It’s hardly the weather for the picket line.

All around campus, small pockets of UCL academics are picketing as part of the national UCU strike. Larger groups, such as that outside the Institute of Education, wear hi-vis vests, and carry placards; others, such as those outside the houses on Gordon Square, are fewer in number and mill around, hats pulled down low over their ears.

“No-one wants to be striking,” says one senior humanities lecturer. Although he isn’t in the UCU, he has elected to join his colleagues on the pavement outside the department. Currently on research leave, he explains that he could work in a UCL library, or in his office, but will instead be spending the afternoon in the British Library, to avoid crossing the picket line.

Unless negotiations are resumed, the fourteen day action will be the longest ever taken by the Union.

Another lecturer says he feels that striking staff have students’ support. The SU UCL general assembly on Tuesday gave resounding support to staff’s decision to withdraw their labour.

But it’s hard to tell how far the couple of hundred students there speak for the whole student body. The motion was coupled with a call for refunds on fees for teaching lost.

Strikers are working hard to win solidarity from their students. There are teach-outs, and all are distributing flyers explaining the reasons for the strike and what students can do to support it.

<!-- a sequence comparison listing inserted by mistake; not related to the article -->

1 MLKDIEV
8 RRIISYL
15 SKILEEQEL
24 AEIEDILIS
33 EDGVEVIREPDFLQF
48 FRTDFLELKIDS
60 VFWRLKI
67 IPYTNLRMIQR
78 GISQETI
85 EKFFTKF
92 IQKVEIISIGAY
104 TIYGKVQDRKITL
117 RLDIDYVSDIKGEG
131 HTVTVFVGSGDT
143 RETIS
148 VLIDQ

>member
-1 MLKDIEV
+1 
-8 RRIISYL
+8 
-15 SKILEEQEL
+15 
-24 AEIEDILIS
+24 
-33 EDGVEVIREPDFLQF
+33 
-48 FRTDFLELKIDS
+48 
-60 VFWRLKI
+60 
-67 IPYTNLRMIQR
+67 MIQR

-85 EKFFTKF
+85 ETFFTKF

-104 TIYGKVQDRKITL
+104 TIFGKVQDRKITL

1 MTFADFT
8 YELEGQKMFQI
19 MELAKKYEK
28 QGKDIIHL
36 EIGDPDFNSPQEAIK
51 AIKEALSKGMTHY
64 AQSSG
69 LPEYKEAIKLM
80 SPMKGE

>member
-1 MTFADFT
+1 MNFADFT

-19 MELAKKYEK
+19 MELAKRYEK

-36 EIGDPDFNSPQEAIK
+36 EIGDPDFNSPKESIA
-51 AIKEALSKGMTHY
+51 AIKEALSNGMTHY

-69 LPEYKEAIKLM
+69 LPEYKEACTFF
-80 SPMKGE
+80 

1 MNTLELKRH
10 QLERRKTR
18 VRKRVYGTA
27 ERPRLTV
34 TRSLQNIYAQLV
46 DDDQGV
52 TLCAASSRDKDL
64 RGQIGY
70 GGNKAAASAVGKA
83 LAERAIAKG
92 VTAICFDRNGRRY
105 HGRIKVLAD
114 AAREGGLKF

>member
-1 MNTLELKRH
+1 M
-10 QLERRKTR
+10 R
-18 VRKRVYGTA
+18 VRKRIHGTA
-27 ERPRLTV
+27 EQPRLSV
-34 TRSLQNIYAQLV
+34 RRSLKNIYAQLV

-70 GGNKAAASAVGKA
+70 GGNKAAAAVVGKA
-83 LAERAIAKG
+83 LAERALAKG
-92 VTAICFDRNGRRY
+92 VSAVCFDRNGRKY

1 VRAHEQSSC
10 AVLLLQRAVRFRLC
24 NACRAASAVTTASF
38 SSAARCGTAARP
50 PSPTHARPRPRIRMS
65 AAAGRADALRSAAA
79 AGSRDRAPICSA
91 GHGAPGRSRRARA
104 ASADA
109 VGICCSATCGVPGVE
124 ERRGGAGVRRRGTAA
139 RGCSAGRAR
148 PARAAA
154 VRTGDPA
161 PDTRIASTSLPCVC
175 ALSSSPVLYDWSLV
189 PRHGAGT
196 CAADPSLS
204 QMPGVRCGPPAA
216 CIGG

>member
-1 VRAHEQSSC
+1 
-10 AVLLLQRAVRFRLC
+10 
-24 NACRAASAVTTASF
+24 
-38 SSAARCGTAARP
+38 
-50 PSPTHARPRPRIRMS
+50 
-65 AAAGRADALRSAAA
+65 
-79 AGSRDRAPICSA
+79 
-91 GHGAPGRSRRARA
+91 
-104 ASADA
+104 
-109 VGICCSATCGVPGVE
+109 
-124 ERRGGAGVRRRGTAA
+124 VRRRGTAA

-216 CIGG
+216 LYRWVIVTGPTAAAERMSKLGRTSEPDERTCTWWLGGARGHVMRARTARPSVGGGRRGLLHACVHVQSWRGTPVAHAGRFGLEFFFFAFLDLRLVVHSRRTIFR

But as the action drags on, it seems likely that enthusiasm will wane. One lecturer explains that he stands to lose around £1000 over the 14 days.

Of their colleagues still at work inside, “obviously I’d prefer them to be out here,” one explains. But he understands that there are plenty of obstacles. Some are on precipitous contracts; some cannot afford to sacrifice their earnings; for others, it could affect their visa status.

Of course the strike is about pensions, he explains, but in reality it is about much more — the effects of marketisation are vast. The astronomic growth of student numbers is the most obvious outward symptom. But the changing mindset of students — as consumers — is significant.

A banner hanging from the Slade School of Fine Art, with the message: Education - support our tutors
Some students are protesting in solidarity with the University College Union Pension Strikes.

Speaking to The Cheese Grater last week, Florence Sutcliffe-Braithwaite, of UCL History, complained about the effects of marketisation. University administrators “live in a system where universities behave like businesses,” she said. “[UCL] cares about student experience in terms of prestige.”

But she was hopeful. “I think we’ve got a chance for succeeding because of the need for security and dignity in retirement.”

The picketers keep reiterating that they would much rather not be striking, and not just because of the cold.

They’re deeply concerned about the effect of the action on their students. In some departments, tutors have made slides and teaching materials available online; others have rearranged ‘unofficial lectures’. It’s difficult, explain the lecturers on the picket, especially for finalists who are losing significant teaching in the last month of term.

A colleague from inside the department brings out coffee; another has just returned with a box of doughnuts.

“I plan to be here every day I would be teaching,” one lecturer explains.

The strike is beginning with optimism, but it’s hard to say how much that resolve, and the good will of students, will last.

Peter FitzSimons and Elias Fedel